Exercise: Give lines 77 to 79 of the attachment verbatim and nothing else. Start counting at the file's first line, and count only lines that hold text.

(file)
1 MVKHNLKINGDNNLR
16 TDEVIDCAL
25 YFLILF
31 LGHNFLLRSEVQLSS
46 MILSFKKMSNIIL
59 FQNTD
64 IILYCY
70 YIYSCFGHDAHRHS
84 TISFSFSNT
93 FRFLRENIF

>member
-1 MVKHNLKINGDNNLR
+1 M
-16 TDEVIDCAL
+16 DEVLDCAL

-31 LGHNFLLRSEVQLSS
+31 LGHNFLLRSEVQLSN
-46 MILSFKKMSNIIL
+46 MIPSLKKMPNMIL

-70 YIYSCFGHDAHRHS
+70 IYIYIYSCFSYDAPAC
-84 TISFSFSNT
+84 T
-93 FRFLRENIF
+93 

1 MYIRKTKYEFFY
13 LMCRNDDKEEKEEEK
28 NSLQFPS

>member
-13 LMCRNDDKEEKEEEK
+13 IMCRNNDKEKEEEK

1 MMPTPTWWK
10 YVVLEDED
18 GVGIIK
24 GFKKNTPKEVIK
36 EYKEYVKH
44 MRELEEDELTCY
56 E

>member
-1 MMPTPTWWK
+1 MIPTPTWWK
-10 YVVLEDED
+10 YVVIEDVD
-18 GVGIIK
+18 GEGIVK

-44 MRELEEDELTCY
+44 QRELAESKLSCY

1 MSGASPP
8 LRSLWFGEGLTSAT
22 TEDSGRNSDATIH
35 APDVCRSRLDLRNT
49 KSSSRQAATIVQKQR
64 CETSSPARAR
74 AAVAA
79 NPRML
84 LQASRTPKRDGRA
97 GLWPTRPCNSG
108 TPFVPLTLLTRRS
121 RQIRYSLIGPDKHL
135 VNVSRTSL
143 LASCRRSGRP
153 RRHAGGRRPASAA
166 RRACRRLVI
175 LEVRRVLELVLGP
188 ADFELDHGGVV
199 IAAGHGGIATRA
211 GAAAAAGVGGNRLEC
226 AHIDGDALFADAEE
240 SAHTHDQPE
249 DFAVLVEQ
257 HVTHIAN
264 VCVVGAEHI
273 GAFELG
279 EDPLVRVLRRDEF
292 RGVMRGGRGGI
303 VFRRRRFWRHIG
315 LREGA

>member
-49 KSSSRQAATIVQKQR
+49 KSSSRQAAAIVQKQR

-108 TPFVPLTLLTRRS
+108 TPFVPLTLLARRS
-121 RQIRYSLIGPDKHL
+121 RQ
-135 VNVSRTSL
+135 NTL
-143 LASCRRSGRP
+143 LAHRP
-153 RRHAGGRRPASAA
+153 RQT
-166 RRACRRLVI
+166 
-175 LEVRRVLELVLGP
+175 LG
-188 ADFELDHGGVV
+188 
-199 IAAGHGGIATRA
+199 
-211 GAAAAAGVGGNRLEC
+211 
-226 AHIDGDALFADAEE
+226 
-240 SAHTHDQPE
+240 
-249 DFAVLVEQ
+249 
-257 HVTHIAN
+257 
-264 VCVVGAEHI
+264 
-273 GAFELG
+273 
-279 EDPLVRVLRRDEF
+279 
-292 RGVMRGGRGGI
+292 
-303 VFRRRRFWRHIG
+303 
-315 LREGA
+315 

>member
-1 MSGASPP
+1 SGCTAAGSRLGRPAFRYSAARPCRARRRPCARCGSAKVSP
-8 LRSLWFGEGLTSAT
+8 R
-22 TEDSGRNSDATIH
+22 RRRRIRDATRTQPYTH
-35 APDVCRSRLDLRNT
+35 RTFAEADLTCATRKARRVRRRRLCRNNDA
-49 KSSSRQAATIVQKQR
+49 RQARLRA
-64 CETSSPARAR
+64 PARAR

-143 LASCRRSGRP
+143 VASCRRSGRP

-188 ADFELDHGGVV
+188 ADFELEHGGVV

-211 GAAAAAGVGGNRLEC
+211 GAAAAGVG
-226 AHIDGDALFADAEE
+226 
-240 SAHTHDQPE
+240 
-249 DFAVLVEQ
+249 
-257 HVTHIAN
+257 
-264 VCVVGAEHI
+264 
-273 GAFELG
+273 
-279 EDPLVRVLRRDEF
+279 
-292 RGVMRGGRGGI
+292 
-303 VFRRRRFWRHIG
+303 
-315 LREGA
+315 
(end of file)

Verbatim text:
315 LREGA

>member
-49 KSSSRQAATIVQKQR